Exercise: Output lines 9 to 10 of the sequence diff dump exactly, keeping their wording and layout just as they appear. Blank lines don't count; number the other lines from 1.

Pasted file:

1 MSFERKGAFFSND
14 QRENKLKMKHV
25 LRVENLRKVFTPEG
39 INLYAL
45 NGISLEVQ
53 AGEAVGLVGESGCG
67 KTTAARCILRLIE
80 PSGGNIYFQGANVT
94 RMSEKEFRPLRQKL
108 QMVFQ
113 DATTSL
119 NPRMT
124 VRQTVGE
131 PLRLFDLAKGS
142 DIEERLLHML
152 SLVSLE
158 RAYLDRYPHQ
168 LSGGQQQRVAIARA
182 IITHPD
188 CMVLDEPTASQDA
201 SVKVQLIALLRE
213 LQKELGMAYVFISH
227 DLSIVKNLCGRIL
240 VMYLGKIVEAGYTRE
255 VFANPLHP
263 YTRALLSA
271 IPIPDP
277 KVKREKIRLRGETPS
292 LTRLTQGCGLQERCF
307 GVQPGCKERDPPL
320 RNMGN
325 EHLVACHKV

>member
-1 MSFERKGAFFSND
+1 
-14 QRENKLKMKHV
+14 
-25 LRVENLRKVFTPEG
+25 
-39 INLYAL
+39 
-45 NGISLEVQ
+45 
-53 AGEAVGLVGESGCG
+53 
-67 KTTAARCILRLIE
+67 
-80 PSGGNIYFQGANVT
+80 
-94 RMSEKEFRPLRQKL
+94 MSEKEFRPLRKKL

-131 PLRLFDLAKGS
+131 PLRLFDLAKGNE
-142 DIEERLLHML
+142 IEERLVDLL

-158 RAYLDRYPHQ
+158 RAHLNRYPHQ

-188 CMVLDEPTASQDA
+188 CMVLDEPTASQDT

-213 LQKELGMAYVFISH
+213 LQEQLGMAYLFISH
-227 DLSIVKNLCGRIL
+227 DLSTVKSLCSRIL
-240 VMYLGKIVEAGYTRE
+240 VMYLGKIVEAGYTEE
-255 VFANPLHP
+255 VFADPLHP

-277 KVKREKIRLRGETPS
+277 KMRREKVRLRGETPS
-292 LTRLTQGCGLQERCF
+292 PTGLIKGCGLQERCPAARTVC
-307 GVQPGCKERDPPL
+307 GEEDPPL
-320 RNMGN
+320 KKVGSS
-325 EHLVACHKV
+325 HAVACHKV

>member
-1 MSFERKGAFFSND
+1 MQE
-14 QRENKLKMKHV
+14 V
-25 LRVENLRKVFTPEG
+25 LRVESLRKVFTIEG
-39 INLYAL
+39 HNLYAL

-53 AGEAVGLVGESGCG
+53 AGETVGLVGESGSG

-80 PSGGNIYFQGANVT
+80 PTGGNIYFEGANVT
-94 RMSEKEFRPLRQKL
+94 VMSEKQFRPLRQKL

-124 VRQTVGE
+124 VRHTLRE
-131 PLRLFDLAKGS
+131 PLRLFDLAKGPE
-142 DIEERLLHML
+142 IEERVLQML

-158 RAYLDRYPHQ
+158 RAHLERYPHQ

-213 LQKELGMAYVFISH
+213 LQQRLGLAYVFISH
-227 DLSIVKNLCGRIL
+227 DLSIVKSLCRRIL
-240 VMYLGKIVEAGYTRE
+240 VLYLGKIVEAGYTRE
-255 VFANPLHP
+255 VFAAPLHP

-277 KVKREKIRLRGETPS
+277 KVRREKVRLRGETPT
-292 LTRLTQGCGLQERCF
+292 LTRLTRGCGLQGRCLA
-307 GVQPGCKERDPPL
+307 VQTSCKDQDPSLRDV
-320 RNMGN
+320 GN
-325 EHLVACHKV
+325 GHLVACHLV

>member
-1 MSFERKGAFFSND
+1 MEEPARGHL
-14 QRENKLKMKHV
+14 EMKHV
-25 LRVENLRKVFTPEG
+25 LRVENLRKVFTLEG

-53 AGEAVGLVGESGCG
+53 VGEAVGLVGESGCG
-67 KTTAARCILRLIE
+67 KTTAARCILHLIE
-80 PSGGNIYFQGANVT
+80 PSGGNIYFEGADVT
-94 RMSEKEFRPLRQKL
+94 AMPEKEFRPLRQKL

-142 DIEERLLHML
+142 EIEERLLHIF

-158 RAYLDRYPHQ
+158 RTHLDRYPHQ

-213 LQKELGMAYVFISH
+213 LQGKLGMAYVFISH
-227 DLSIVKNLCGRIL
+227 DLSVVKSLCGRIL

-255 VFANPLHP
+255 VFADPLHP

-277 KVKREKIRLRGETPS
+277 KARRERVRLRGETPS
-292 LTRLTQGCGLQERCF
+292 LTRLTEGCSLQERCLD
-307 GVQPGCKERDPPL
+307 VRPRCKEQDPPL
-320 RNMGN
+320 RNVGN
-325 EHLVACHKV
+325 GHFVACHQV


94 RMSEKEFRPLRQKL
108 QMVFQ